Sozaboy

Sozaboy PDF
Author: Ken Saro-Wiwa
Publisher: Prentice Hall
Category : Literary Criticism
Languages : en
Pages : 188
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Book Description:
"Sozaboy describes the fortunes of a young naive recruit in the Nigerian Civil War: from the first proud days of recruitment to the disillusionment, confusion and horror that follows. The author's use of 'rotten English'—a mixture of Nigerian pidgin English, broken English and idiomatic English—makes this a unique and powerful novel"--Back cover.


Ken Saro Wiwa

Ken Saro Wiwa PDF
Author: Craig W. McLuckie
Publisher: Lynne Rienner Publishers
Category : Biography & Autobiography
Languages : en
Pages : 291
View: 3238

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Book Description:
"The authors examine Saro-Wiwa's literary output both in terms of literary criticism and within a political framework. They give equal attention to his more public roles, including public reaction within Nigeria to his work."--BOOK JACKET.


Us Them

Us them PDF
Author: Gordon Collier
Publisher: Rodopi
Category : Literary Criticism
Languages : en
Pages : 416
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Approaches To The African Novel

Approaches to the African Novel PDF
Author: Charles E. Nnolim
Publisher: African Books Collective
Category : Literary Criticism
Languages : en
Pages : 209
View: 481

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Book Description:
We have in this book a collection of incisive essays on the work of major African novelists on the current literary scene. Each essay attempts an in-depth critical reading of the work discussed, culminating in unique readings that shed illuminating lights in a manner not attempted by other critics of African literature. What unifies these interpretations is a critical approach predicated on the form, structure, technique and style of the works analysed.


Bearing Witness

Bearing Witness PDF
Author: Wendy Griswold
Publisher: Princeton University Press
Category : Literary Criticism
Languages : en
Pages : 340
View: 6252

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Book Description:
Greed, frustrated love, traffic jams, infertility, politics, polygamy. These--together with depictions of traditional village life and the impact of colonialism made familiar to Western readers through Chinua Achebe's writing--are the stuff of Nigerian fiction. Bearing Witness examines this varied content and the determined people who, against all odds, write, publish, sell, and read novels in Africa's most populous nation. Drawing on interviews with Nigeria's writers, publishers, booksellers, and readers, surveys, and a careful reading of close to 500 Nigerian novels--from lightweight romances to literary masterpieces--Wendy Griswold explores how global cultural flows and local conflicts meet in the production and reception of fiction. She argues that Nigerian readers and writers form a reading class that unabashedly believes in progress, rationality, and the slow-but-inevitable rise of a reading culture. But they do so within a society that does not support their assumptions and does not trust literature, making them modernists in a country that is simultaneously premodern and postmodern. Without privacy, reliable electricity, political freedom, or even social toleration of bookworms, these Nigerians write and read political satires, formula romances, war stories, complex gender fiction, blood-and-sex crime capers, nostalgic portraits of village life, and profound explorations of how decent people get by amid urban chaos. Bearing Witness is an inventive and moving work of cultural sociology that may be the most comprehensive sociological analysis of a literary system ever written.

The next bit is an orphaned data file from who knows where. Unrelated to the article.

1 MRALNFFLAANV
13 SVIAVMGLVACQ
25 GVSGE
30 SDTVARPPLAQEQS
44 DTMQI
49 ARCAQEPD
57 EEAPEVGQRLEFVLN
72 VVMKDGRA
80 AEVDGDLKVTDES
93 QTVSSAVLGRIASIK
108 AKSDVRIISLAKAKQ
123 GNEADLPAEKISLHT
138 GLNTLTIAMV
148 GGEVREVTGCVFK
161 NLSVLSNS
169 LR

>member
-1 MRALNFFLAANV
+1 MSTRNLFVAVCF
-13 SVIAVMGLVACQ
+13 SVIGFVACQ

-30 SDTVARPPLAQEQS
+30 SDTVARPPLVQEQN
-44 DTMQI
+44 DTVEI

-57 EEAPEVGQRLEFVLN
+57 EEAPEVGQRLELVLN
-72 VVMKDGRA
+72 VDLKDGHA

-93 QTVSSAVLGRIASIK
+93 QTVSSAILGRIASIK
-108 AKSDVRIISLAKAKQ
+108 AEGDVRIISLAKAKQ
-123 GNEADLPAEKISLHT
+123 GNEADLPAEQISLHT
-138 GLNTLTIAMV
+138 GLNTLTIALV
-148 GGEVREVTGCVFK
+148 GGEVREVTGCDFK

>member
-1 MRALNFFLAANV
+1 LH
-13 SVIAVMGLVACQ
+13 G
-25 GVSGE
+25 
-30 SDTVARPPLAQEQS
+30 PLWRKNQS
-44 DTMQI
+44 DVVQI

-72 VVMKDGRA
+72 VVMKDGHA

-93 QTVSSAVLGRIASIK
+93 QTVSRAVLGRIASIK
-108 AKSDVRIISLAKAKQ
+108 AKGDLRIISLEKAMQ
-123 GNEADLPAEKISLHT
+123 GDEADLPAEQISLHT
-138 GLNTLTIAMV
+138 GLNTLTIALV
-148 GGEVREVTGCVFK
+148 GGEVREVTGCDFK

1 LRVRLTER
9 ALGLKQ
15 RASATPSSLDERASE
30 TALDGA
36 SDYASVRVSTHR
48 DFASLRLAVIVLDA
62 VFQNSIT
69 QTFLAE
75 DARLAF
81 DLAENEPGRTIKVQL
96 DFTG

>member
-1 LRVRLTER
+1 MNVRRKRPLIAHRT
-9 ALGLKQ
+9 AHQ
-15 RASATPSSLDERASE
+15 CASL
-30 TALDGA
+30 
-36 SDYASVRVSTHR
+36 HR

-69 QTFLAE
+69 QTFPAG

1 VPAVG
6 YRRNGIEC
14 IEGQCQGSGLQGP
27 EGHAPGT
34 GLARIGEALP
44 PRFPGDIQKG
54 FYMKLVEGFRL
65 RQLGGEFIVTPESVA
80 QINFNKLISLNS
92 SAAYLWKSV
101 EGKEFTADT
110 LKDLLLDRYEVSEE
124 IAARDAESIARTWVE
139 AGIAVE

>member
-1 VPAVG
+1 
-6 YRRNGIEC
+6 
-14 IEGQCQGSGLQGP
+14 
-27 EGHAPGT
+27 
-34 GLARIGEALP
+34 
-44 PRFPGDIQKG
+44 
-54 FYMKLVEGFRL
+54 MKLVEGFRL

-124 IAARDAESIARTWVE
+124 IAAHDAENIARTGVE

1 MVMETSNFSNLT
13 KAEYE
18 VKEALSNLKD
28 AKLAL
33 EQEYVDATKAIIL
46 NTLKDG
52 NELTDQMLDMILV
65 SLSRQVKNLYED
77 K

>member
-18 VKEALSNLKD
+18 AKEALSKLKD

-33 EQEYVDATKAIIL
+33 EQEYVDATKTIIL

Translation In A Global Market

Translation in a Global Market PDF
Author: Emily Apter
Publisher:
Category : Business & Economics
Languages : en
Pages : 159
View: 6863

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Book Description:
What is the impact of globalization on texts and media? To what extent do artists and writers consciously or unconsciously build translatability into their work? Translation in a Global Market addresses these questions as well as the problems that may arise from a global market in cultural and aesthetic forms. For instance, what does a global market that increasingly rewards translation-friendly works that cross linguistic and cultural boundaries mean for publishing in non-Western languages? What are the politics of an emergent internationalized aesthetic that privileges metropolitan over vernacular genres? And why do specific cultural objects arrive and circulate in various public spheres? The essays in this volume critically investigate these questions without assuming that these objects were destined to arrive in those public spheres. Translation in a Global Market assembles contributors from several academic disciplines as well as visual artists for a closer look at the formation of an international canon and at the kinds of texts that gain international visibility. The essays urge a shift in emphasis from global literacy—which implies the use of a standard language and a preference for translatability in texts—to transnational literacy, which places minority and diaspora literatures in direct conversation with each other rather than with Paris, London, or New York. Contributors. Dina Al-Kassim, Emily Apter, Timothy Brennan, Elena Climent, Maryse Condé, Michael Eng, Renée Green, Rainer Ganahl, Sarah M. Hudgins, Michael North, Gayatri Chakravorty Spivak